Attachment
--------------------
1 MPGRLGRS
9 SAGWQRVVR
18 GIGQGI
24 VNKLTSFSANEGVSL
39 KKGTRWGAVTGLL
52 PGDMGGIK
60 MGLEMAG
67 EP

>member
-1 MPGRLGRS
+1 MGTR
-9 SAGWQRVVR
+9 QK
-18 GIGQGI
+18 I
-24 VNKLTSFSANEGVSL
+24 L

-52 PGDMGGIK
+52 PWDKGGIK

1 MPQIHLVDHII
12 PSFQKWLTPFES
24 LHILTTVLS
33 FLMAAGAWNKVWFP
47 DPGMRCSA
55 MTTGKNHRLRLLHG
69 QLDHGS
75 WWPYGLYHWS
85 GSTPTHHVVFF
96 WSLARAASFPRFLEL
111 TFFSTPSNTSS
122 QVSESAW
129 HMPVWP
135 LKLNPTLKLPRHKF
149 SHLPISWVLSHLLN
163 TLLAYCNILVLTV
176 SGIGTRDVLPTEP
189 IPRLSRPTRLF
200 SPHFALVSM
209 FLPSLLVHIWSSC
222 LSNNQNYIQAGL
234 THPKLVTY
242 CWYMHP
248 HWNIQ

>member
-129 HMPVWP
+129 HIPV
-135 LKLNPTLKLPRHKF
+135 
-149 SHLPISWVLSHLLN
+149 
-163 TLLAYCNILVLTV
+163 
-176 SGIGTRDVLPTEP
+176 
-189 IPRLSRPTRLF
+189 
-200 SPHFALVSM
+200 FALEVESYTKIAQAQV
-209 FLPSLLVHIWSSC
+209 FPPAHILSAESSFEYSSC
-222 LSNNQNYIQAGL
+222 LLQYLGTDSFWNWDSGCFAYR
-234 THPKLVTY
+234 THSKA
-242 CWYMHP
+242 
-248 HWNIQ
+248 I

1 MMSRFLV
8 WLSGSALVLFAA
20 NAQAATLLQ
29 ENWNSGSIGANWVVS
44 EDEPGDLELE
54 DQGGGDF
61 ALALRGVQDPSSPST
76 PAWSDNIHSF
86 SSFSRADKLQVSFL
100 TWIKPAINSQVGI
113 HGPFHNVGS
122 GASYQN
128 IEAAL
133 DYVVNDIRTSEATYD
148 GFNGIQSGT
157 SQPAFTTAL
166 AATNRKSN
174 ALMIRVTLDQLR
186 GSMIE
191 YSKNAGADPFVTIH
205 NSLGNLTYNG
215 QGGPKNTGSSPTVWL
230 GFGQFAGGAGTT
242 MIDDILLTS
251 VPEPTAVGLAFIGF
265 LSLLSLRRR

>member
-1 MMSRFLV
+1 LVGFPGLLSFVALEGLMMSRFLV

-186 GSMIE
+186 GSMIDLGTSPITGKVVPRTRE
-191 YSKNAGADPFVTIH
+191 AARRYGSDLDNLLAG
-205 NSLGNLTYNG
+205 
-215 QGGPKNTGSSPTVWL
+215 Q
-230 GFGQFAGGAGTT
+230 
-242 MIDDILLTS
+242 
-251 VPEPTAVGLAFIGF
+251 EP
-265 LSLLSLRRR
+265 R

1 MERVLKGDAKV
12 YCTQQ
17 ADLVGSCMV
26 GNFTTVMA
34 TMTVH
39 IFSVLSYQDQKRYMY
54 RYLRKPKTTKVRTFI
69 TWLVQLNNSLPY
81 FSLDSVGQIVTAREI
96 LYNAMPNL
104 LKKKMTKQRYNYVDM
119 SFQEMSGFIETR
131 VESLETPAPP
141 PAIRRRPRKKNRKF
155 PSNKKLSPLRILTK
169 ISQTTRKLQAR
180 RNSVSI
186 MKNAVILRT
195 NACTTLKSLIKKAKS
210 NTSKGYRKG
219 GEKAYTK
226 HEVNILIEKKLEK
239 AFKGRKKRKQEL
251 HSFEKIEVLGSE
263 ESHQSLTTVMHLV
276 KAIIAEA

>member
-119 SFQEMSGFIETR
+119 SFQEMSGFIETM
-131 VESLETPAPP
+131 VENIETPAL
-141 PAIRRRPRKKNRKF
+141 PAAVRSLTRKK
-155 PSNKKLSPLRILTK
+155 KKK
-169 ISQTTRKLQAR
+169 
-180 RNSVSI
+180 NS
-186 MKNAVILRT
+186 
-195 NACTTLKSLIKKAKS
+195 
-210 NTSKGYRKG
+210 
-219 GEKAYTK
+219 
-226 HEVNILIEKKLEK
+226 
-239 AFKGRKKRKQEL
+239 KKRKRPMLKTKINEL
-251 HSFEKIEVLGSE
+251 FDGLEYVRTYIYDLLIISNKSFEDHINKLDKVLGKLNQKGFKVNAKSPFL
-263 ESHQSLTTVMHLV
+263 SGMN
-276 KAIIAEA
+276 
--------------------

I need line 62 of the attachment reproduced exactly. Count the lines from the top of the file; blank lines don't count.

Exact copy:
+222 LLQYLGTDSFWNWDSGCFAYR